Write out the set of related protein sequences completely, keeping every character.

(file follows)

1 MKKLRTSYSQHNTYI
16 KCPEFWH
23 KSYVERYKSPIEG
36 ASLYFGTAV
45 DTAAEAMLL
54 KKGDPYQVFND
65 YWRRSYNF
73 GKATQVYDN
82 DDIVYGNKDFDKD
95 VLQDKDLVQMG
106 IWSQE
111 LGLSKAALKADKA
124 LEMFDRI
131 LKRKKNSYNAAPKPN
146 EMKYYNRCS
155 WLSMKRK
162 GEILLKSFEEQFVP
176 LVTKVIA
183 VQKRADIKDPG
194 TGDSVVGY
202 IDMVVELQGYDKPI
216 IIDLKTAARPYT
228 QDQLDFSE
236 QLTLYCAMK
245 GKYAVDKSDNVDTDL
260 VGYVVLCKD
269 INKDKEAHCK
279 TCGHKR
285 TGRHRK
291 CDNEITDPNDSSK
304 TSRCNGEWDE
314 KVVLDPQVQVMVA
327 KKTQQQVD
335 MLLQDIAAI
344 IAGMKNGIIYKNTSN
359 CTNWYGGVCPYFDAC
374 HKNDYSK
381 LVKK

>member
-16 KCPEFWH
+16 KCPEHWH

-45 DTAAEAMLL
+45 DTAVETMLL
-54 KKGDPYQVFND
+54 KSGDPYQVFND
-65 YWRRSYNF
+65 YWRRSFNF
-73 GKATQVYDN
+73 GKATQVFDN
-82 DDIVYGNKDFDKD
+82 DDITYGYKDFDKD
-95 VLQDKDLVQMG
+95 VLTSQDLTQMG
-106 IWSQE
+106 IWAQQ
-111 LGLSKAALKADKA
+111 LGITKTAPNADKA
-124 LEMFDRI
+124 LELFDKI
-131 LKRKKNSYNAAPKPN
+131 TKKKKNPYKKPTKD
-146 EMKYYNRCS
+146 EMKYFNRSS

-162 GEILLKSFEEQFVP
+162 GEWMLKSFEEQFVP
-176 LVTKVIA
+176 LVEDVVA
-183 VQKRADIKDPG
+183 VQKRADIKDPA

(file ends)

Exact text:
1 MKKLRTSYSQHNTYI
16 KCPEFWH
23 KSYVERYKSPIEG
36 ASLYFGTAV
45 DTAAEAMLL
54 KKGDPYQVFND
65 YWRRSYNF
73 GKATQVYDN
82 DDIVYGNKDFDKD
95 VLQDKDLVQMG
106 IWSQE
111 LGLSKAALKADKA
124 LEMFDRI
131 LKRKKNSYNAAPKPN
146 EMKYYNRCS
155 WLSMKRK
162 GEILLKSFEEQFVP
176 LVTKVIA
183 VQKRADIKDPG
194 TGDSVVGY
202 IDMVVELQGYDKPI
216 IIDLKTAARPYT
228 QDQLDFSE
236 QLTLYCAMK
245 GKYAVDKSDNVDTDL
260 VGYVVLCKD
269 INKDKEAHCK
279 TCGHKR
285 TGRHRK
291 CDNEITDPNDSSK
304 TSRCNGEWDE
314 KVVLDPQVQVMVA
327 KKTQQQVD
335 MLLQDIAAI
344 IAGMKNGIIYKNTSN
359 CTNWYGGVCPYFDAC
374 HKNDYSK
381 LVKK

>member
-16 KCPEFWH
+16 KCPEHWH

-45 DTAAEAMLL
+45 DTAVETMLL
-54 KKGDPYQVFND
+54 KSGDPYQVFND
-65 YWRRSYNF
+65 YWRRSFNF
-73 GKATQVYDN
+73 GKATQVFDN
-82 DDIVYGNKDFDKD
+82 DDITYGYKDFDKD
-95 VLQDKDLVQMG
+95 VLTSQDLTQMG
-106 IWSQE
+106 IWAQQ
-111 LGLSKAALKADKA
+111 LGITKTAPNADKA
-124 LEMFDRI
+124 LELFDKI
-131 LKRKKNSYNAAPKPN
+131 TKKKKNPYKKPTKD
-146 EMKYYNRCS
+146 EMKYFNRSS

-162 GEILLKSFEEQFVP
+162 GEWMLKSFEEQFVP
-176 LVTKVIA
+176 LVEDVVA
-183 VQKRADIKDPG
+183 VQKRADIKDPA